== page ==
‘Wimps will not get far’

Bruises and painful spots: paintballing on the highest level
Paintball is only fun for business trips and birthdays? Absolutely not, says student Thyrza Kiewik. It is a tough sport which she practises on a high level. “When you get hit you bleed for a moment and it hurts. But you have to press on.”

Thyrza (20), student Psychomotor Therapy, thinks it is a shame that people mostly see paintball as a ‘game’. “When I show a video of a match people understand it right away. Then it becomes clear that it is a real sport that is mentally and physically challenging. With soccer you have to be in great shape and get into the heads of your opponents. With paintball it is just like that.”

Old army base
There are two different branches with paintball: Woods and Sub-Air. “With Woods you play in a forest or an old army base, a bit like play war. With Sub-Air, which is what I do, you play in a field made of artificial grass, with several obstacles where you can hide behind. In this branch the fields are symmetrical, so that the game is as fair as possible. When the game begins, you and your team of five ought to take out the other team within ten minutes and press the button. Then you have a short pit stop, and then you are back in the game again.”
Thyrza’s role in her team is mostly offence. “I am quite tall so I am mostly up front so I can study the opponent’s field. Then I have to quickly tell my teammates what the positions of our opponents are. I am often the first one to be taken out, but it is all part of the game. As long as I do my job well, my team can easily shoot down the opponents. This cooperation is vital and the difference between winning or losing.”

Champions League
Thyrza participated in the Paintball World Championship in Paris last Summer. “My team, Saar Fanatics, and I play the Millennium Series which kind of looks like the Champions League. From there on tournaments were organised this summer, and teams of all sorts of countries participated. We played four matches in Spain, Germany, England and last but not least France. With all our points combined we eventually ended up fifth. Not bad, for my first tournament ever!”

Fulltime job
Thyrza’s paintball career only started one year ago, after a very stressing period as volleyball player. “I used to play volleyball on a very high level, but because of the high pressure I could not find the fun in it anymore. I looked for something new that could distract me and soon I discovered paintball through an acquaintance who works at the paintball court. I started doing it more often. And because I still had a top sports mentality, it got a little out of hand.”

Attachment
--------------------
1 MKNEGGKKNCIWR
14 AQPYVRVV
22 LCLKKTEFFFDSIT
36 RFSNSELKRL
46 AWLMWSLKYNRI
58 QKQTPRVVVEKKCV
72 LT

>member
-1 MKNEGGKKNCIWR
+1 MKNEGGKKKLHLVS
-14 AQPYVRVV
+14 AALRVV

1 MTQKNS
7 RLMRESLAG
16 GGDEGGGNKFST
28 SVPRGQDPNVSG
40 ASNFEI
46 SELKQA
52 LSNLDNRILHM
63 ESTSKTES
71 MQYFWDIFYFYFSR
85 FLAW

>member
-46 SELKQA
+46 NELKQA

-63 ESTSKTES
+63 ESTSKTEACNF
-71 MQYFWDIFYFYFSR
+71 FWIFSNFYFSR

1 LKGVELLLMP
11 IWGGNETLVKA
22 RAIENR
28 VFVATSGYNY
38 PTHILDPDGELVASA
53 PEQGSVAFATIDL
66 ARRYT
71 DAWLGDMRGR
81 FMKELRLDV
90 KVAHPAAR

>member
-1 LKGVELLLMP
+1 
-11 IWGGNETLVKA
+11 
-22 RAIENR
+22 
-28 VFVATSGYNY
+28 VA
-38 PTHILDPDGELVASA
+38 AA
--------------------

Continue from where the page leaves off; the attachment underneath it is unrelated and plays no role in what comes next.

Now paintballing has become like a fulltime job for Thyrza, with lots of hours, many bruises, and very little spare time. “The season is over now, so it is a bit quiet now. But when it starts again, I will have to make long days again: every day class until five o’clock and then a two-hour journey to Oldenzaal to get myself changed and do fitness or do paintball training. After that I have to eat something really quickly at home and then I do homework until one o’clock in the morning. Five hours later the alarm goes off again and I start all over. In the weekends I have to travel all the way to Hahn in Germany, because that is where my club is.”
With a schedule like that it is quite an achievement to have good results at school. “Unfortunately Windesheim does not do anything to support me, so it is very tough to combine paintball with my education. Because paintball is not connected to the Dutch Olympic Committee, it is not seen as a ‘top sport’, so I do not get the support people would get with tennis or soccer.”

Big investment
When people think of a sport with guns and shooting, they often think it is a sport for men. This is a pity, Thyrza says. “I do understand it; wimps will not get far. When you get hit you bleed for a moment and it hurts. But you have got to press on. To many ladies this is an obstacle, I think. However, as soon as you prove that you are part of this and you give it all your effort, there is not a problem. You are accepted and appreciated straight away.”
Many sponsors find a girl playing at a top level very interesting. “They try to ensnare me for all sorts of deals, because it is great to have a girl on your brand. However, I am connected to a sponsor now, so I am good. I do want to develop and luckily I have a lot of possibilities for that the coming season. I hope it will help me make some more money too, because at this moment it is mostly a big investment. This is because I have to buy my gear myself. My sponsor only gets me T-shirts and small gear. The guns, which cost between 1500 and 2000 Euros, I have to pay myself.”

Joppe Varkevisser

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